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Top 5 Most Common Pet Poisons

Top 5 Most Common Pet Poisons
(Copyright DPC)

By    |   Tuesday, 15 March 2016 11:24 AM

Chocolate, gum, mints, meds, cleaning agents, and hand sanitizers are common items in many households. But they are also among the most common pet poisons that cause health emergencies for dogs and cats each year, according to the folks at the Pet Poison Helpline.

“Every January, we examine our records to see what toxins contributed to the most emergency calls from pet owners and veterinarians the previous 12 months,” says Ahna Brutlag, associate director of veterinary services at Pet Poison Helpline. “We hope that by sharing these lists, more pet owners will become educated about how to avoid problems and protect their pets.”

The best thing concerned pet owners can do is know the most common pet toxins, listed below, and then pet-proof their homes. If your pet accidently ingests something toxic, contact a veterinarian or call the Pet Poison Helpline at 1-800-213-6680.

Drugs. Half the calls to the Pet Poison Helpline are because a pet ingested a medication lying around the house or in a handbag, book bag, or duffel bag. Both over-the-counter and prescriptions drugs — such as Advil, Motrin, Tylenol, heart pills, cold remedies, asthma inhalers, and antidepressants — are all toxic to pets. Signs a pet has ingested one of these drugs include sedation, loss of coordination, agitation, trembling, and seizures.

Gums and mints. Many sugarless gums and mints contain xylitol, a sugar substitute highly toxic to dogs. Even a small amount of it can cause dangerous blood sugar problems and lead to liver failure. Symptoms of xylitol poisoning: vomiting, weakness, collapse, shaking and seizures.

Tobacco. Tobacco is toxic to cats and dogs, even in small amounts. So are stop-smoking products like nicotine gum. Signs of nicotine poisoning: elevated heart and respiratory rates, neurological symptoms, loss of bladder or bowel control, tremors, seizures, paralysis, and death.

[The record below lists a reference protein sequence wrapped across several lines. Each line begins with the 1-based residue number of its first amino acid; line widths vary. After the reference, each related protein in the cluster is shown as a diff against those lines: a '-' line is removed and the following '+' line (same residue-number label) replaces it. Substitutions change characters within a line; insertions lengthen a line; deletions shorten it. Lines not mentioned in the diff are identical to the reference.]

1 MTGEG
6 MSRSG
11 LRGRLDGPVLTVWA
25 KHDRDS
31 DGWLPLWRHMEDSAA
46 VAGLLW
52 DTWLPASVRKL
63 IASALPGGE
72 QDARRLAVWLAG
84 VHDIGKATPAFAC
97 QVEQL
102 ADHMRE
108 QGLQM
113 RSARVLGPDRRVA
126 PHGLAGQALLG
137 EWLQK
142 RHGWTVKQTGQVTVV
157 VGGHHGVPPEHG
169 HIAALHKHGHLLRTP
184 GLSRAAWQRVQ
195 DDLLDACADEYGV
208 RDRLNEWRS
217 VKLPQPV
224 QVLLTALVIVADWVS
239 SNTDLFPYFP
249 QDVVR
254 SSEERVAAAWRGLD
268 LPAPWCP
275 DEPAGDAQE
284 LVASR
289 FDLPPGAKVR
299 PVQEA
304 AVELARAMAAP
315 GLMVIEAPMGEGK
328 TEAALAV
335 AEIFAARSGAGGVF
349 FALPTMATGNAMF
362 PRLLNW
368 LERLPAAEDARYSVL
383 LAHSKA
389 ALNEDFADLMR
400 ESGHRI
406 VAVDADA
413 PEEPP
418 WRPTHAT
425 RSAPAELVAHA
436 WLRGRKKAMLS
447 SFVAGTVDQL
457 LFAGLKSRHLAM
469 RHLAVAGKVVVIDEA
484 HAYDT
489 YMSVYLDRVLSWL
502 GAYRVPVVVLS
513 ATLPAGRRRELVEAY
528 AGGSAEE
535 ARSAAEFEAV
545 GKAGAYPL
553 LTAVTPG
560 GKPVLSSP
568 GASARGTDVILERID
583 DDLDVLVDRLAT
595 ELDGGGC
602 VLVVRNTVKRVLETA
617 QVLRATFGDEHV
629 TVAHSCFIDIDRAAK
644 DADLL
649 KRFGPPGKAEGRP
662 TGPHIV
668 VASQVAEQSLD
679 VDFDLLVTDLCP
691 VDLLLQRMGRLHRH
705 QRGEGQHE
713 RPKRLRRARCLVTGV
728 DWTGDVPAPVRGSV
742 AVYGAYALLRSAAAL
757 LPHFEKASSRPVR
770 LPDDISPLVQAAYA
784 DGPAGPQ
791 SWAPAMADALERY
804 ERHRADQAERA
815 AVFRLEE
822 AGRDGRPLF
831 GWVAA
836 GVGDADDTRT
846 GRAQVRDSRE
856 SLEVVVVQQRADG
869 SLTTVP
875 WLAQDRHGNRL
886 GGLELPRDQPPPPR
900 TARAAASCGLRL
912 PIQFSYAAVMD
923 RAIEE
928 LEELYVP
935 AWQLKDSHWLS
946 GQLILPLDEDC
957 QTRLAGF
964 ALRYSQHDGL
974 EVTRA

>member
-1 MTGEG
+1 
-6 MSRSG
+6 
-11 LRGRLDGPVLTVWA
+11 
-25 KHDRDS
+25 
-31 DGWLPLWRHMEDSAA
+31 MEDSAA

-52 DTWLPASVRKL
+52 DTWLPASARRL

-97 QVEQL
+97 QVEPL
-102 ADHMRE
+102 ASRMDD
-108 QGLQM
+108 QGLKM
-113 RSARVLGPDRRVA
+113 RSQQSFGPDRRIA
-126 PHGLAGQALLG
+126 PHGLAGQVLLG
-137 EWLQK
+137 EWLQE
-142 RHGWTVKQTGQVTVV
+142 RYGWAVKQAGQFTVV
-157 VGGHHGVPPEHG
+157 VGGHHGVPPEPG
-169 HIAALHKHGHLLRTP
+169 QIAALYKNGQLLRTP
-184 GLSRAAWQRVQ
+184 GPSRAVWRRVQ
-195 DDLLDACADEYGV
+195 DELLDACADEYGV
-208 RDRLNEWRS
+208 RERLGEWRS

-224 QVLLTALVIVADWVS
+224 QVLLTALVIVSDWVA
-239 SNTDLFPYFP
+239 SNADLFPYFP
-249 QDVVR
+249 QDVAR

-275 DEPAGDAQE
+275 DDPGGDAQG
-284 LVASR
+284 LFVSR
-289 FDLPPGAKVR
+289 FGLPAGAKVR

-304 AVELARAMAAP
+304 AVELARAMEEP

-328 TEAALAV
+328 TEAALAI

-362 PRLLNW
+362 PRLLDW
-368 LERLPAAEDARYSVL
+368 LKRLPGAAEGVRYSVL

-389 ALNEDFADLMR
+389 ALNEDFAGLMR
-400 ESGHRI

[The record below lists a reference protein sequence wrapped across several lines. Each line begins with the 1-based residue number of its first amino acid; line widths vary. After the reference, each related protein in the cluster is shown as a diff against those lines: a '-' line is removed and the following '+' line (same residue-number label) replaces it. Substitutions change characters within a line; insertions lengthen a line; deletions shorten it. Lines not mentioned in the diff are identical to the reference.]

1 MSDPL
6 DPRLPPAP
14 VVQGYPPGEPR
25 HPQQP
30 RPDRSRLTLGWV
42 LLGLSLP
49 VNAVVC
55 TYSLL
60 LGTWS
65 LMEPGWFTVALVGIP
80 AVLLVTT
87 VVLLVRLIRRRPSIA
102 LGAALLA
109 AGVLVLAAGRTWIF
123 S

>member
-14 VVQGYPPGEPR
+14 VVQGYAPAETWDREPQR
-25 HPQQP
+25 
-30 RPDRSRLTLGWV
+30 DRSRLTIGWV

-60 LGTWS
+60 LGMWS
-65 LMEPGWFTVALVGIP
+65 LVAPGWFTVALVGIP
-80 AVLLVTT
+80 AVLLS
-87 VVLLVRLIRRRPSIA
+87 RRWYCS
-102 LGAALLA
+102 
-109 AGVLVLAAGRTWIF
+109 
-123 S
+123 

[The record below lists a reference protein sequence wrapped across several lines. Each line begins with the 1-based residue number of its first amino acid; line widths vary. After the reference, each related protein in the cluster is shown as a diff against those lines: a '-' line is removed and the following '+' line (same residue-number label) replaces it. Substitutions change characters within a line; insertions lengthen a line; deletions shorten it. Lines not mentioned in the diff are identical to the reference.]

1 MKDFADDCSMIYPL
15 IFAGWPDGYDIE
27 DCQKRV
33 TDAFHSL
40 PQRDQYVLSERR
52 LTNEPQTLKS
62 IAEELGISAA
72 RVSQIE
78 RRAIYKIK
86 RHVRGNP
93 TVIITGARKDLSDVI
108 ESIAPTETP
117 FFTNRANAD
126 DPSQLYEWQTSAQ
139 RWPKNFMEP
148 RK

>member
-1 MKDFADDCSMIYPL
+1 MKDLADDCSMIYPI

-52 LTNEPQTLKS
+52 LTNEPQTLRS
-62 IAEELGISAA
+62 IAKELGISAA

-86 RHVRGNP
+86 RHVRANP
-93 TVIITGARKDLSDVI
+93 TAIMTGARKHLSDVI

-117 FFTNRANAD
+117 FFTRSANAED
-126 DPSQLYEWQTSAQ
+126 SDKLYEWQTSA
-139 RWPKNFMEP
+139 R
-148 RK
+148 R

Hand sanitizers. These gels and liquids, used to kill germs, contain alcohol (ethanol), which can be lethal to pets. A small bottle of hand sanitizer contains the equivalent of a shot of hard liquor, which can cause drop in your pet's blood sugar, loss of coordination, loss of body temperature, nervous system depression, coma, and death.

Poisons, insecticides. This is a no-brainer, but toxic chemicals used to control rodents, bugs, and other household pets are a leading cause of pet poisonings in the U.S. — the No. 1 cause for cats and No. 2 for dogs, according to the Pet Poison Helpline.

Other common pet poisons for dogs: chocolate, vitamins and minerals, and caffeine pills. For cats: household cleaners, lilies and other plants (dieffenbachia, philodendron), and toys (such as glow sticks, kids' jewelry).

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Candy, meds, and hand sanitizers are common items in many households, but they are also among the most common pet poisons that cause health emergencies for dogs and cats each year, according to the folks at the Pet Poison Helpline.
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2016-24-15
Tuesday, 15 March 2016 11:24 AM
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